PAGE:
Technology and Business Law Blog

Economic Espionage Act

Please Note: The information shared below is from a newsletter of the law firm of Hoge, Fenton, Jones & Appel, Inc. Their web site is None of it is contributed by me.

First Sentencing for Violation of the Economic Espionage Act of 1996

Last week a software engineer in Cupertino became the first person to be sentenced under the Economic Espionage Act enacted by Congress in 1996 (EEA). In a federal court in San Jose, Xiaodong Sheldon Meng pled guilty to two counts:  one for violating the EEA and one for violating the Arms Export Control Act (AECA).  He was sentenced to prison for 24 months.  The EEA provides for a maximum sentence of 15 years.

Upon leaving his former employer, Quantum 3D of San Jose, Meng failed to erase some source code from his computer which contained trade secrets, including software used for training fighter plane pilots.  Meng then used some of that software in a demonstration to Chinese naval personnel.

Meng admitted he (1) attempted to sell fighter pilot training software to the Chinese Navy, (2) misappropriated trade secrets from Quantum 3D with the intent to benefit a foreign government, and (3) knowingly and willfully exported to China software described on the U.S. government’s Munitions List.

Overview of the Economic Espionage Act

The EEA applies to acts committed both within and outside the United States, and contains two provisions:  one addresses economic espionage directed by foreign governments (18 U.S.C. §1831), while the other prohibits the commercial theft of trade secrets carried out for economic or commercial advantage (18 U.S.C. §1832).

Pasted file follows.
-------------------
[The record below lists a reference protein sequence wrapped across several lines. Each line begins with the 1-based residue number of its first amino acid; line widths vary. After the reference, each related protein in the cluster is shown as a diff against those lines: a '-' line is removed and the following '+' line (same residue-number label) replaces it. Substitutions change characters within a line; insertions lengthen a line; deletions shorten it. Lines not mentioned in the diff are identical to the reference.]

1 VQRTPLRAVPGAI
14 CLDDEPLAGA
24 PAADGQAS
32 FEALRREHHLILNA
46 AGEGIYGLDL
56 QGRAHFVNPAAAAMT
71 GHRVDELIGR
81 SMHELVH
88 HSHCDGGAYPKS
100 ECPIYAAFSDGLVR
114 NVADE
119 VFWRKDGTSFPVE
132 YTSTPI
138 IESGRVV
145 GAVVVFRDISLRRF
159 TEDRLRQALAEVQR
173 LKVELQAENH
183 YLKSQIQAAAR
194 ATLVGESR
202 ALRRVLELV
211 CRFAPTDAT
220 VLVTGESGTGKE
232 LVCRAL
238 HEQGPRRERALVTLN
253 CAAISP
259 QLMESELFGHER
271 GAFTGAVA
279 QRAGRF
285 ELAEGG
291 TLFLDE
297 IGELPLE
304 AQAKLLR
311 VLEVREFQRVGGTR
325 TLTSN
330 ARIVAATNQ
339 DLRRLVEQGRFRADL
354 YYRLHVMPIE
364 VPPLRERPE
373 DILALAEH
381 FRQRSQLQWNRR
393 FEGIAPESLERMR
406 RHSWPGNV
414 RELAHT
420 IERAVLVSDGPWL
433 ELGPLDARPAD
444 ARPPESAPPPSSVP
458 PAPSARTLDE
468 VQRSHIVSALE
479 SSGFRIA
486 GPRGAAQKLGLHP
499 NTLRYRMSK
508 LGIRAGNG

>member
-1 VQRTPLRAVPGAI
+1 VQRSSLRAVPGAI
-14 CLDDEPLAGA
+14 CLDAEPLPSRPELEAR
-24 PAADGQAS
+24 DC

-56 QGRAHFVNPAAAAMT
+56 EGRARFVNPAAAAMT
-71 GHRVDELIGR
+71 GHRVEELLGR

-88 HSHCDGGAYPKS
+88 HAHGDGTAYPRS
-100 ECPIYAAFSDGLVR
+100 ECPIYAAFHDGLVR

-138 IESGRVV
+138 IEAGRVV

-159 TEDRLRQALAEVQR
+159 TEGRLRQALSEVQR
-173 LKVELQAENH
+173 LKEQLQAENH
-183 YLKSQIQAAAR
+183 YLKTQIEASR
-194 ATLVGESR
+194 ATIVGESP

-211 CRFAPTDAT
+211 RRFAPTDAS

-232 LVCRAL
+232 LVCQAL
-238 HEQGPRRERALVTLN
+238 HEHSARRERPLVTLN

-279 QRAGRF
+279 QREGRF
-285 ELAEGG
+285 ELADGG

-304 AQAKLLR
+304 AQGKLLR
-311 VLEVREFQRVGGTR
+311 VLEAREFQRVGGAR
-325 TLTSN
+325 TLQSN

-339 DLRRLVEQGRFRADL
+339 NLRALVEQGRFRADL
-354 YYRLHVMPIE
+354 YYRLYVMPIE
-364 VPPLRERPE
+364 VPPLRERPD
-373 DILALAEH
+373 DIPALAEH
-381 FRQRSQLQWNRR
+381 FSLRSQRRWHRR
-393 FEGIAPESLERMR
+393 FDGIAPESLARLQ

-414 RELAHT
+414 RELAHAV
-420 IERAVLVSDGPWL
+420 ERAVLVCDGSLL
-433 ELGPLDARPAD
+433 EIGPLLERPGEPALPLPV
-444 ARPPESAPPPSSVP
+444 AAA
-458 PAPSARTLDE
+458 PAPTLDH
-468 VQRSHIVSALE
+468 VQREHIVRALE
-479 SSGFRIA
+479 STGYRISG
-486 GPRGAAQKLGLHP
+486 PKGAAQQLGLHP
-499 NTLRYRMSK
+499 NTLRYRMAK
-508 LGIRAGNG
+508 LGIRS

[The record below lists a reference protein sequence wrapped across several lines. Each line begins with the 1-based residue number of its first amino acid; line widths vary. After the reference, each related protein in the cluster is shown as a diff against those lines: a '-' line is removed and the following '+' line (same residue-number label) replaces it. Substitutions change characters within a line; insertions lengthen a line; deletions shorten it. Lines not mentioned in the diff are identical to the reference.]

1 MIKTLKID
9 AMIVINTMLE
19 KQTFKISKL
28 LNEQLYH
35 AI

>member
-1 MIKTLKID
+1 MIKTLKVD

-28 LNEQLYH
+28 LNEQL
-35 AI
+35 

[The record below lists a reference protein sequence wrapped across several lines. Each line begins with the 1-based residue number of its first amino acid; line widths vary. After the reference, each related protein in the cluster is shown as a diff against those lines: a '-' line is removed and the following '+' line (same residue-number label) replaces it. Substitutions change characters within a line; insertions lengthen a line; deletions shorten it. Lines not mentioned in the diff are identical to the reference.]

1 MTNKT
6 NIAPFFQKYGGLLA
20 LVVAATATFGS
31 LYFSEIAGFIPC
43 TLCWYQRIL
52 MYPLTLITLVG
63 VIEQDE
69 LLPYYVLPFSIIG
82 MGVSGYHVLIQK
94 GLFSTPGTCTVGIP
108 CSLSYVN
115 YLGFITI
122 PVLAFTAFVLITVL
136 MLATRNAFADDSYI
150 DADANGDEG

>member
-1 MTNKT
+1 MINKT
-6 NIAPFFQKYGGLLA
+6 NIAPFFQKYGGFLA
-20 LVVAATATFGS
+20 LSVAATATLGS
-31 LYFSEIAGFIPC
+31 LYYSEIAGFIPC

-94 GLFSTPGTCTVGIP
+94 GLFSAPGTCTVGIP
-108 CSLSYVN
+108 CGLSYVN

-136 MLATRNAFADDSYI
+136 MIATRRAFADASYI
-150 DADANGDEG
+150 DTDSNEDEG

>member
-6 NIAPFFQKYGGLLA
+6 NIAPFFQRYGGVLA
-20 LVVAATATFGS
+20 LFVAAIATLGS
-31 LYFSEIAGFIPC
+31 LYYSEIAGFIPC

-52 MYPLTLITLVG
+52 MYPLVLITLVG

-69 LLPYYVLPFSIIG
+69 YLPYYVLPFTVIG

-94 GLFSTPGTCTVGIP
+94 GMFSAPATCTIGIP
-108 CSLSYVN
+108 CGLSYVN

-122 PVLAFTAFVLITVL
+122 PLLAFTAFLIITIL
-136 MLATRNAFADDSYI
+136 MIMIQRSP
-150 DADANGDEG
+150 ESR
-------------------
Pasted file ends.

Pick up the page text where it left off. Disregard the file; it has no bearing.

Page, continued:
Under section 1831, the government must prove that the defendant stole, obtained without authorization, destroyed, or conveyed information the defendant knew was a trade secret and would benefit a foreign government.

Under section 1832, the government must prove beyond a reasonable doubt that: (1) the defendant stole, obtained without authorization, sent, destroyed, or conveyed information he knew was a trade secret; (2) the defendant intended to convert the trade secret to the economic benefit of someone other than its owner; (3) he knew that the owner of the trade secret would be injured; and (4) the trade secret was related to a product that involved interstate or foreign commerce.  There is no “benefit a foreign government” requirement, as with section 1831.

The AECA generally covers disclosures to foreign nationals located within the United States, regardless of whether the restricted information or product is actually transmitted overseas.  The AECA also could apply to information e-mailed to an individual overseas or to a foreign national within the United States.

Why This is Important

There is a common perception that someone who misappropriates trade secrets is subject to claims and liability under state civil and criminal laws only.  As the Meng case demonstrates, such misappropriation also may be subject to federal criminal laws.

It is significant that the EEA’s scope includes attempts to engage in specified behavior, regardless of whether the behavior is successful.  By comparison, a civil action for trade secret misappropriation generally is actionable only if the defendant actually engages in specified behavior and the plaintiff suffers actual damage or faces a risk of imminent harm.

The Bottom Line

1.    Despite its name, the EEA’s coverage is not limited to activities involving foreign espionage.

2.    An employee leaving a job should be extremely careful not to walk away with any confidential information belonging to the former employer.

3.    Even the attempt to disclose certain trade secrets may expose employees to federal criminal prosecution and prison time.

July 3, 2008 - Posted by | Uncategorized

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